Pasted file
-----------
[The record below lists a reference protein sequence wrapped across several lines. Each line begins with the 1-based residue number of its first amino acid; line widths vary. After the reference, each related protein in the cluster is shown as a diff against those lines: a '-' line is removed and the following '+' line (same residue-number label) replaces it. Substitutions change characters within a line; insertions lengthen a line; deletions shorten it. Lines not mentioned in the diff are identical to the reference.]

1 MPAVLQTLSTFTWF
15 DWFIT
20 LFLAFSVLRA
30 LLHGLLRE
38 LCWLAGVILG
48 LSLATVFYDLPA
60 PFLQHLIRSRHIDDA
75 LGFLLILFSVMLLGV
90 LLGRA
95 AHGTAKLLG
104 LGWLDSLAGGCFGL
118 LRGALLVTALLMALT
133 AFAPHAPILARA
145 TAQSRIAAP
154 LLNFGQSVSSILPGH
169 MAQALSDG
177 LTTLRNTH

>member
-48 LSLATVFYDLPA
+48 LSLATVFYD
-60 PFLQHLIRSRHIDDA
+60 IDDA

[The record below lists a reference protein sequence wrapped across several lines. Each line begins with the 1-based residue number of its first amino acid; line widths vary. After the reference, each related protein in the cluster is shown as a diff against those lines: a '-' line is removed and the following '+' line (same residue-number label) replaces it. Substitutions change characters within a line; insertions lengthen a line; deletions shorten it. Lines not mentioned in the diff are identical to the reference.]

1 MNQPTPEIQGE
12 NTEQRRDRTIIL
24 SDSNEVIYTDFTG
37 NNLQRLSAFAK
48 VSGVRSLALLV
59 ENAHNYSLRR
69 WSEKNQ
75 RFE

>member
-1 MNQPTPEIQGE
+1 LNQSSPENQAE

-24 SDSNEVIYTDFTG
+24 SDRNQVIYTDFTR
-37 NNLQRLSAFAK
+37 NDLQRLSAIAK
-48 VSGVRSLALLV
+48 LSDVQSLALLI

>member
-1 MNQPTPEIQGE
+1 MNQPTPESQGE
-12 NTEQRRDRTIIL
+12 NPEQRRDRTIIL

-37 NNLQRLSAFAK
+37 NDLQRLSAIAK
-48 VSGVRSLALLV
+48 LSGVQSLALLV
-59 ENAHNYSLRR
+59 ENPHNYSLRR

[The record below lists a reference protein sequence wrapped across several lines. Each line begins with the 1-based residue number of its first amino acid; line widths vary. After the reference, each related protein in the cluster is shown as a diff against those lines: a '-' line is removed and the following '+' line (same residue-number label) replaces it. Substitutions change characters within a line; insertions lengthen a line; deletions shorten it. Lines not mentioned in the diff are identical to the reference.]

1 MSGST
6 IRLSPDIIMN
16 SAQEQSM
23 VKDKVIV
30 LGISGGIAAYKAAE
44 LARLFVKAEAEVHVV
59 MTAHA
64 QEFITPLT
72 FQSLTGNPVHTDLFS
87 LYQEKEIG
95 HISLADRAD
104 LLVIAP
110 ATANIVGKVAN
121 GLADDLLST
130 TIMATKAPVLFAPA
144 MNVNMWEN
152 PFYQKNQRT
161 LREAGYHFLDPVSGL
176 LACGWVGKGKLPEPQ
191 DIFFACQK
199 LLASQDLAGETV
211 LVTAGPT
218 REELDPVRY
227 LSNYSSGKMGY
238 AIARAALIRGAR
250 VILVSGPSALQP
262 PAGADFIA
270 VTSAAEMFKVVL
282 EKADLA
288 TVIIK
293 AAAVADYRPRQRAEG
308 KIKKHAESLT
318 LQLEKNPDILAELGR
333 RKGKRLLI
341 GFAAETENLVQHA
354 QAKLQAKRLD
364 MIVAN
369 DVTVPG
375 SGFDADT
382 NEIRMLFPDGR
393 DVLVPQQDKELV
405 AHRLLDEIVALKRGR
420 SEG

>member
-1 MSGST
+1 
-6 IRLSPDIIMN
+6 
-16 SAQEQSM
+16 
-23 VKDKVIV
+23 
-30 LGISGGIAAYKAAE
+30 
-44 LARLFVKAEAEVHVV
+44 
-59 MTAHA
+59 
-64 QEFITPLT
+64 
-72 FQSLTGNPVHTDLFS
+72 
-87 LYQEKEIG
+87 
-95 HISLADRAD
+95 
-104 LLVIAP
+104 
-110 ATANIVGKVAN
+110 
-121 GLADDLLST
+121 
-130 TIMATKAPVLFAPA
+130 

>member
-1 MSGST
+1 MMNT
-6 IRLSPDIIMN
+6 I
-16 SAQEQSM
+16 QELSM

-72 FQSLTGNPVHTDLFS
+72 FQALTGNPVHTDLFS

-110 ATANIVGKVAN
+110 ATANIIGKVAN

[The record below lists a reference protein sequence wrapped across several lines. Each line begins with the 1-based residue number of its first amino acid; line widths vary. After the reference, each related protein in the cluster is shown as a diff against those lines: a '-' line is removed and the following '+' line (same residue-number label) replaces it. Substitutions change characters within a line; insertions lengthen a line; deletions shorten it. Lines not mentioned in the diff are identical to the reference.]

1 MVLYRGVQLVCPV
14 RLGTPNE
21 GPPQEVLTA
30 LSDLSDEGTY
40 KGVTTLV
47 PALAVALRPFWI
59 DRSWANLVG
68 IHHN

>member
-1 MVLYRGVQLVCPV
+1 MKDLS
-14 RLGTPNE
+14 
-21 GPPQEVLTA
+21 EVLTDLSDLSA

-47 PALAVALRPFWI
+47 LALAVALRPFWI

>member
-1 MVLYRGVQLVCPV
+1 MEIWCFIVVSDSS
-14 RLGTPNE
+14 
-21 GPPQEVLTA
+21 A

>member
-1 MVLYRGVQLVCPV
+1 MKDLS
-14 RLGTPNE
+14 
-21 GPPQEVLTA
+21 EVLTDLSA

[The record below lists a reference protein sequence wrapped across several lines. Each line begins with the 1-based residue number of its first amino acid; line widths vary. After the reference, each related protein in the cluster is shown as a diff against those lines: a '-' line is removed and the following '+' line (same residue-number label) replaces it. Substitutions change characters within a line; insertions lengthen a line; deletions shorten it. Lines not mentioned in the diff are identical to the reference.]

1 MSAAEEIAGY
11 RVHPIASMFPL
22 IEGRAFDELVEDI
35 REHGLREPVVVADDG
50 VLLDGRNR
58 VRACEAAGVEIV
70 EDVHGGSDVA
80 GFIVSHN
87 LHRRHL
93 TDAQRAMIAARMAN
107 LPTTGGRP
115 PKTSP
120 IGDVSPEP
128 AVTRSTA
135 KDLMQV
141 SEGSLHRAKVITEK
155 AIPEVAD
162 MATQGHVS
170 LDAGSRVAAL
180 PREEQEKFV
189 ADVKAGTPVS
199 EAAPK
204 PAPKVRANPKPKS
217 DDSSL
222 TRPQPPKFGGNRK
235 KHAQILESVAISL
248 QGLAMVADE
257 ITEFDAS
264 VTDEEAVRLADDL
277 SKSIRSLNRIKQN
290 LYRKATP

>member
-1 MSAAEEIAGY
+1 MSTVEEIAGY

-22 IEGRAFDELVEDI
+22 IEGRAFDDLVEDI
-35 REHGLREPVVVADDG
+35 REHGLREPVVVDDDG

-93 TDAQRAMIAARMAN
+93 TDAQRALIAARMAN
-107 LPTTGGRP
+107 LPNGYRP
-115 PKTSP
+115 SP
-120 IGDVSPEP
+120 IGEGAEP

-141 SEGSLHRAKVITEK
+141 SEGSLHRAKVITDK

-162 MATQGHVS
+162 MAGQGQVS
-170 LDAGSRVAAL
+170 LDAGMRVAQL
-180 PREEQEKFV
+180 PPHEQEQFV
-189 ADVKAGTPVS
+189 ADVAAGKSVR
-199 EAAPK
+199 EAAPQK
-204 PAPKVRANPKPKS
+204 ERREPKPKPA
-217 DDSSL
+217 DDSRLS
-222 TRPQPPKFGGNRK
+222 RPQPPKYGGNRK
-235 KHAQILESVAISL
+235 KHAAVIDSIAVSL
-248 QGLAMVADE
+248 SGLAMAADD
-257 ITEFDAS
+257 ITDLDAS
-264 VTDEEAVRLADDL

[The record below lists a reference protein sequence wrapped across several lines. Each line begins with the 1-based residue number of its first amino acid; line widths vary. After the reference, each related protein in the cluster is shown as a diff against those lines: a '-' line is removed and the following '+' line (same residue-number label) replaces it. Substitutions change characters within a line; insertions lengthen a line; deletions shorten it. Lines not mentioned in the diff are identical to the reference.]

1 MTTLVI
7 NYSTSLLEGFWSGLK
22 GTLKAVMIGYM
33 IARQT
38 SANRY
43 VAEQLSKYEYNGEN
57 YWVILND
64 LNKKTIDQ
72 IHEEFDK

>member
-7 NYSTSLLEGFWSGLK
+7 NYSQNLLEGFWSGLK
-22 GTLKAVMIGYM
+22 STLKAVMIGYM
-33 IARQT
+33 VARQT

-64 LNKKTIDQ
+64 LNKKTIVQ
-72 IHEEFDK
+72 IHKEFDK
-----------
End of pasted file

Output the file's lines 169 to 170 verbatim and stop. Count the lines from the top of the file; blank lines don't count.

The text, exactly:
-21 GPPQEVLTA
+21 EVLTDLSA